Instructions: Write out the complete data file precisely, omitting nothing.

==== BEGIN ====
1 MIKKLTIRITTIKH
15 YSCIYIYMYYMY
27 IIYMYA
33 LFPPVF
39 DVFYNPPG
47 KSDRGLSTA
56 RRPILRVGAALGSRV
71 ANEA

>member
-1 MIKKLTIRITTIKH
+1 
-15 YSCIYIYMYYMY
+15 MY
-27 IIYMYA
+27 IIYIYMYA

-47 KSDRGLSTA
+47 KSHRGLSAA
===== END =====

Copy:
1 MIKKLTIRITTIKH
15 YSCIYIYMYYMY
27 IIYMYA
33 LFPPVF
39 DVFYNPPG
47 KSDRGLSTA
56 RRPILRVGAALGSRV
71 ANEA

>member
-1 MIKKLTIRITTIKH
+1 
-15 YSCIYIYMYYMY
+15 MY
-27 IIYMYA
+27 IIYIYMYA

-47 KSDRGLSTA
+47 KSHRGLSAA